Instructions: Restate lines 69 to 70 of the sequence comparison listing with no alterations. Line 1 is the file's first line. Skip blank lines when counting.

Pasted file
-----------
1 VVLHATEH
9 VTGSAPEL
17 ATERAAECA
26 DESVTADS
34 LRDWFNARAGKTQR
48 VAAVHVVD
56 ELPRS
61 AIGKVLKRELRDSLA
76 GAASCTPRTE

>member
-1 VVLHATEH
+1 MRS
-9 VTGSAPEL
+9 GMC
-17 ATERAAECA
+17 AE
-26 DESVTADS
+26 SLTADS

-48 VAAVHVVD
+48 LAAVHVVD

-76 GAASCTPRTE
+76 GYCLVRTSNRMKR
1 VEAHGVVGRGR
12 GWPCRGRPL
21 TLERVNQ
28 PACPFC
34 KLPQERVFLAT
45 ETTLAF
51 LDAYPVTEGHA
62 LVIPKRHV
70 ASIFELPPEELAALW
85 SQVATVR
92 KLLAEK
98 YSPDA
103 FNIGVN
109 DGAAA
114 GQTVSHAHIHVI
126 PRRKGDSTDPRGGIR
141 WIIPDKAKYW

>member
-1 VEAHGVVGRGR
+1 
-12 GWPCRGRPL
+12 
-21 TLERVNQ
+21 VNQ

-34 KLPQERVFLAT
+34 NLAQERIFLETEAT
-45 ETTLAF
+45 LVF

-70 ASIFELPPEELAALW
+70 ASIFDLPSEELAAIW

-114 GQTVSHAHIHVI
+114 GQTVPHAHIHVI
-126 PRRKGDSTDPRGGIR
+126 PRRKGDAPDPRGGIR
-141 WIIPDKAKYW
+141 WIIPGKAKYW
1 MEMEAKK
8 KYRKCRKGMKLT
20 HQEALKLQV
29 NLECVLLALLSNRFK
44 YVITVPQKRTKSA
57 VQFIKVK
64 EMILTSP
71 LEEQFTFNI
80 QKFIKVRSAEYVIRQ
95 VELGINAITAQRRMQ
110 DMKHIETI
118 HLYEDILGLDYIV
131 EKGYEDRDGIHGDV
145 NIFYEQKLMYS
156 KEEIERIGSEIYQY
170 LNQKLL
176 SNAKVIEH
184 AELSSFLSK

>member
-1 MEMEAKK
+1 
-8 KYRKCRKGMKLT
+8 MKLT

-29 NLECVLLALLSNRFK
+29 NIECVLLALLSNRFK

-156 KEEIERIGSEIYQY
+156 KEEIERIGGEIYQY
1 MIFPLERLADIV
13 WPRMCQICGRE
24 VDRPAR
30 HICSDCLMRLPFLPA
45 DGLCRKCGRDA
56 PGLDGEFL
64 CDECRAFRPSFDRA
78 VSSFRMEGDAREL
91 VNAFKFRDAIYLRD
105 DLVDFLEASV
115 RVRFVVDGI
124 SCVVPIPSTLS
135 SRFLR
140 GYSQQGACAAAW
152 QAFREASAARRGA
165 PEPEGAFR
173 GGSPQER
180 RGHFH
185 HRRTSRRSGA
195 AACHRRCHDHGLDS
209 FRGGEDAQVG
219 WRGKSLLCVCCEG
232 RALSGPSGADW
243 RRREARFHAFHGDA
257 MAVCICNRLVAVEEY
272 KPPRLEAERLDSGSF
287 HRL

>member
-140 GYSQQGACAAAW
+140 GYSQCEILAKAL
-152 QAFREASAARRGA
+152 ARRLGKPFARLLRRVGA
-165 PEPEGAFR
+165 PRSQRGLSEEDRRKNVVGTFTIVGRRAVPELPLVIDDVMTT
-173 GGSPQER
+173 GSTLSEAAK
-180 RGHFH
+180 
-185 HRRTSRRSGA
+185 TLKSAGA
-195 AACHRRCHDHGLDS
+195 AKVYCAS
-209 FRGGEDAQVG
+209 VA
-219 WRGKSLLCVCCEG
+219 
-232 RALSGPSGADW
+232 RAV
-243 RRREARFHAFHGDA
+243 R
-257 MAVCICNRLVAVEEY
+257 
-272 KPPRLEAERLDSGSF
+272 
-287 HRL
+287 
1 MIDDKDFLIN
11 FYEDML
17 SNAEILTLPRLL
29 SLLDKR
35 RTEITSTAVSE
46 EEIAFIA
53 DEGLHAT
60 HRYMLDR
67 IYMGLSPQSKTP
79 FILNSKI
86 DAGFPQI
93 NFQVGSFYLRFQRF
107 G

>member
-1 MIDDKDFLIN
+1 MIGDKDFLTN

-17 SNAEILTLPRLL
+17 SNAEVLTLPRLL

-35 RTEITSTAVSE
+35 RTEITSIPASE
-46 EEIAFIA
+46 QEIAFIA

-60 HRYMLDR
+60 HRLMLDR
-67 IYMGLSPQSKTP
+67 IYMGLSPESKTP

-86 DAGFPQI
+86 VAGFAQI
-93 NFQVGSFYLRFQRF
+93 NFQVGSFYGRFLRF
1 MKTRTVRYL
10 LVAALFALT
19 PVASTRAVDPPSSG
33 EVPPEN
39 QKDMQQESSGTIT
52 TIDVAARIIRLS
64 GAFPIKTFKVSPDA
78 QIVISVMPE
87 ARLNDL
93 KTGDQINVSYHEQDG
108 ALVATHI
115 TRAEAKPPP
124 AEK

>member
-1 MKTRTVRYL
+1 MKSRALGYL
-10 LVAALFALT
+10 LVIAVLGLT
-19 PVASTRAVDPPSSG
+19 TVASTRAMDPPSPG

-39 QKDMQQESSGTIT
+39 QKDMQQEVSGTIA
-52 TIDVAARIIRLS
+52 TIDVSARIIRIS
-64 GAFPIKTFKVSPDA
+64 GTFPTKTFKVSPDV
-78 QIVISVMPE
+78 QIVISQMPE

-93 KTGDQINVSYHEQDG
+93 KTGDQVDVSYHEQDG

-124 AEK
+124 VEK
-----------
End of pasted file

110 DMKHIETI
118 HLYEDILGLDYIV